The public will have the chance to comment on proposed hunting regulations during a meeting in Tacoma on Wednesday.
It is one of a series of meetings being held by the state Department of Fish and Wildlife as it developsalternatives for 2015-17 hunting seasons. The agency will acceptcomments through Sept. 20.
Meetings about the 29 issues under consideration also will be held this week in Everett and Vancouver, Washington. The agency already held similar sessions in Spokane, Moses Lake and Ellensburg.
Under discussion are nontoxic ammunition, expandable broadhead arrowheads, crossbows, baiting big game, and special-permit drawings.
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Department officials have laid out five alternatives related to nontoxic ammunition. Various bird species eat lead shot, causing deaths and other ill effects. According to the department, there is growing evidence that golden eagles, already a species of concern with low populations, ingest lead shot.
Proposed alternatives are:
• Develop voluntary programs to encourage hunters to utilize lead alternatives.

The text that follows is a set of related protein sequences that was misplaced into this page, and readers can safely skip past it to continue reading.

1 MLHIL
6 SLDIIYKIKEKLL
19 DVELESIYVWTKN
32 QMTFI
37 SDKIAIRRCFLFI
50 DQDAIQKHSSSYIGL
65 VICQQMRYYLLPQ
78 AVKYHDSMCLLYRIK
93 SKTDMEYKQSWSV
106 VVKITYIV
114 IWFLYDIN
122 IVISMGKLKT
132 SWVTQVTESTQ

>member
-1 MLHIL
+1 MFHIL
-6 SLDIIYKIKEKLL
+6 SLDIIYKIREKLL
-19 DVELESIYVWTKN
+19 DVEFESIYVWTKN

• Work with hunters to develop local restrictions that reduce lead poisoning of wild birds.
• Develop an outreach plan that helps hunters understand the lead- ammunition issues and encourages reduced use of lead for hunting.
• Promote use of nontoxic ammunition for department activities where applicable.
• Conduct a survey to ensure hunters’ opinions are considered in future discussions about lead ammunition.
On the topic of baiting, Washington, Oregon and Utah are the only Western states that allow deer baiting. Washington’s department is trying to measure support for change. One option is a ban on the use of bait for big-game hunting. Another would prevent huntingguides from using bait.
Comments received at these meetings and online will be used to develop specific recommendations for the 2015-17 hunting seasons, said Dave Ware, game program manager. Those recommendations are expected to be available for additional public review in January.
Final recommendations will be presented to the state Fish and Wildlife Commission for adoption next spring.